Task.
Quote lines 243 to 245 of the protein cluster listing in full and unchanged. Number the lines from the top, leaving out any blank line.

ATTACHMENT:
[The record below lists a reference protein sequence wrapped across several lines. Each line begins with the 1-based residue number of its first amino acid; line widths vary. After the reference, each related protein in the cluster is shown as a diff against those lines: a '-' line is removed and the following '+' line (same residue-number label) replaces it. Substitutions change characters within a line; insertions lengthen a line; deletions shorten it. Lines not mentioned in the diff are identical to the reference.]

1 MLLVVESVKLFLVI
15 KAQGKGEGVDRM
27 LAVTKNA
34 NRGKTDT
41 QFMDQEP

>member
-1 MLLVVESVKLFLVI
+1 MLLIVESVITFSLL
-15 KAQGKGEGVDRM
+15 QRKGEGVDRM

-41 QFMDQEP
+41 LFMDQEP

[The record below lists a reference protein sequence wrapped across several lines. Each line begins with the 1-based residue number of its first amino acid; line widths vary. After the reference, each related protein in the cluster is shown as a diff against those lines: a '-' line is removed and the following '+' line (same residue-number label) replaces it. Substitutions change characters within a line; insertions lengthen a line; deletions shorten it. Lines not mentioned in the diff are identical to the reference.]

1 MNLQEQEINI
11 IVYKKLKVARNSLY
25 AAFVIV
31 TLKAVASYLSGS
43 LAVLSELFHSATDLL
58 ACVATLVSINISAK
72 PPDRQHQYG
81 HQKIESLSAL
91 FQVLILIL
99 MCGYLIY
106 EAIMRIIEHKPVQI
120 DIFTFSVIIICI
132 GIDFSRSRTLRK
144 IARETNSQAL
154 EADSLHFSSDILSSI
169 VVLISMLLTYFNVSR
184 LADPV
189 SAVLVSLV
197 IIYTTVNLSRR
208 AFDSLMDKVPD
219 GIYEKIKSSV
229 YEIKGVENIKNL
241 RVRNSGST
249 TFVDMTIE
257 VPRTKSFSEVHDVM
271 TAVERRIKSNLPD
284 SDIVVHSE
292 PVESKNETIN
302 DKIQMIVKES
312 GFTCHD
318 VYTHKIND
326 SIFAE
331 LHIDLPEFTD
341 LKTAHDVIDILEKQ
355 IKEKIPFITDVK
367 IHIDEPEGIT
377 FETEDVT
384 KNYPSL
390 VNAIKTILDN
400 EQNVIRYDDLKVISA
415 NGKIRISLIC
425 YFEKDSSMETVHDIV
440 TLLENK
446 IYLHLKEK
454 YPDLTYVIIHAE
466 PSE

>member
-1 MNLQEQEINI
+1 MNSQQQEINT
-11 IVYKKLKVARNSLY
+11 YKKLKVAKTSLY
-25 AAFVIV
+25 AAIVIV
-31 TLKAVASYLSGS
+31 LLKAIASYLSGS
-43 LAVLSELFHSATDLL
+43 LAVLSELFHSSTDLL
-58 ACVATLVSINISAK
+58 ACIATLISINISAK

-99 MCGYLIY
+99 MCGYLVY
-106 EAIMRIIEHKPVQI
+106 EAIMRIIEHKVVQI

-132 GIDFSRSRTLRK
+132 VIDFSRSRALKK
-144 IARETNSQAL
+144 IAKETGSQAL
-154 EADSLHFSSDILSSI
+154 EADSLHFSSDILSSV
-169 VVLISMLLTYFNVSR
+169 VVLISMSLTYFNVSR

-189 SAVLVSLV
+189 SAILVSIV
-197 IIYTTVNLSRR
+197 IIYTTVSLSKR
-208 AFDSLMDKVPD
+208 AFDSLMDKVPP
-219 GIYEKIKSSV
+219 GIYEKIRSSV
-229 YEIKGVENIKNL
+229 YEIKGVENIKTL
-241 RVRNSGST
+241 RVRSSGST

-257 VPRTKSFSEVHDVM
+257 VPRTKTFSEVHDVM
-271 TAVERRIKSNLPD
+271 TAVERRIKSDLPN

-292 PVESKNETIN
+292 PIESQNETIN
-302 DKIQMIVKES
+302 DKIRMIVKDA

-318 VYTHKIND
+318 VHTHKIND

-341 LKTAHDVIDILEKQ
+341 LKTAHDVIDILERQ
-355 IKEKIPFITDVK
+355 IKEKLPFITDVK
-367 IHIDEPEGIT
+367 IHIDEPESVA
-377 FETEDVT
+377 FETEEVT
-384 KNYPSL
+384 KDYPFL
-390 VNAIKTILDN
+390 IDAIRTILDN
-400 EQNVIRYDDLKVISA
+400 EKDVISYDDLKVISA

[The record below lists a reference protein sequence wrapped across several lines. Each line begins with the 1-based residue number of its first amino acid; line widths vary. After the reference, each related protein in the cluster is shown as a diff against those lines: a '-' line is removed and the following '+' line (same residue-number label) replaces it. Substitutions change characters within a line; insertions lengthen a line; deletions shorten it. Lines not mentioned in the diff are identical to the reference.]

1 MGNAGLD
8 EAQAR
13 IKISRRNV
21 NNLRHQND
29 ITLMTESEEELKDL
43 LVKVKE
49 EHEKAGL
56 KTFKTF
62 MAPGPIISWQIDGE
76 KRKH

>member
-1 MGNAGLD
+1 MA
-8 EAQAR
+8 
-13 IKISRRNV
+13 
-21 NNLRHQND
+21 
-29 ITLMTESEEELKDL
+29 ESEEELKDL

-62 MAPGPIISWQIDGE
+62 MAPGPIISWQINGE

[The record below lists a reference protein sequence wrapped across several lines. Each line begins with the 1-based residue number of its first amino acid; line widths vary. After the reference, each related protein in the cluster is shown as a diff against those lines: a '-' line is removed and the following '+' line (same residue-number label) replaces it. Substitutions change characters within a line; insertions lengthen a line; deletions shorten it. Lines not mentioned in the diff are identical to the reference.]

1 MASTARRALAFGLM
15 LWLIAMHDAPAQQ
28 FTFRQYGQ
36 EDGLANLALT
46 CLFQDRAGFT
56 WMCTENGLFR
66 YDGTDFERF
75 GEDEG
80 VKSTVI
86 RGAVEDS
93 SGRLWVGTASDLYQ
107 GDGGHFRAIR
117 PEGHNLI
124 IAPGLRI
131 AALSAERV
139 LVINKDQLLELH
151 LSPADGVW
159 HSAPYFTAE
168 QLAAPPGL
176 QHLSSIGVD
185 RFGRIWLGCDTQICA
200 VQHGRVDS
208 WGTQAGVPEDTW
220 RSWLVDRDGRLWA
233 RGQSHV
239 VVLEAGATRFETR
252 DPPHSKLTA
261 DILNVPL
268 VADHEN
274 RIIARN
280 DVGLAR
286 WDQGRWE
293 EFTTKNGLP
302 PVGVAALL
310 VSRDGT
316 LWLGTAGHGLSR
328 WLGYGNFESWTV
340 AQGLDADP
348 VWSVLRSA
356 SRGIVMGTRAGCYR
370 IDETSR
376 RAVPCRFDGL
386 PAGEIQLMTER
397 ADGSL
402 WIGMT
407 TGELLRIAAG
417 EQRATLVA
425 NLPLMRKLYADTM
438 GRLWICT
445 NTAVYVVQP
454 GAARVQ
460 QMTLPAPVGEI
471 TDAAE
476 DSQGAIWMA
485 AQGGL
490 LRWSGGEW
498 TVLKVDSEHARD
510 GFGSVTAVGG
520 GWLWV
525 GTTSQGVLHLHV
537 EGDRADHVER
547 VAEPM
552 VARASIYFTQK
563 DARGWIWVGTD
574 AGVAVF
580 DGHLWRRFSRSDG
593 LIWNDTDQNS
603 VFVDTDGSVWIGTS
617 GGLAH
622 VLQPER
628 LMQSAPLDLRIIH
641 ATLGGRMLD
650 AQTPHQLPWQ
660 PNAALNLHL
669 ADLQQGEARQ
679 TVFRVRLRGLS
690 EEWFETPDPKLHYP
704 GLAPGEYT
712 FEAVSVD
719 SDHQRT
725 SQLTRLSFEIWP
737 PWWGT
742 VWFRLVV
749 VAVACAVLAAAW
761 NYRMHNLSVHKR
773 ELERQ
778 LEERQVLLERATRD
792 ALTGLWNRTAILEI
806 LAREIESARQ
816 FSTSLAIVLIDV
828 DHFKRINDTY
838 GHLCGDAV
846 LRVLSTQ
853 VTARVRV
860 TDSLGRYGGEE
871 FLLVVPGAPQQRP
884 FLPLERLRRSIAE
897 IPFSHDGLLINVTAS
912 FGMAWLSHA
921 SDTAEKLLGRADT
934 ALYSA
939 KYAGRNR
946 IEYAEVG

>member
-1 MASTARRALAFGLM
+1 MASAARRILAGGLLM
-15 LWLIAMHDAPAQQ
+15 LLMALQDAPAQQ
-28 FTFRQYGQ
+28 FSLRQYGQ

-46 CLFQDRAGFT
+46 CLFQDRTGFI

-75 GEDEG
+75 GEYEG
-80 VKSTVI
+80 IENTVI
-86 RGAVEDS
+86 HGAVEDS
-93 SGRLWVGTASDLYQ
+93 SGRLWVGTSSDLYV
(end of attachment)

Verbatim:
884 FLPLERLRRSIAE
897 IPFSHDGLLINVTAS
912 FGMAWLSHA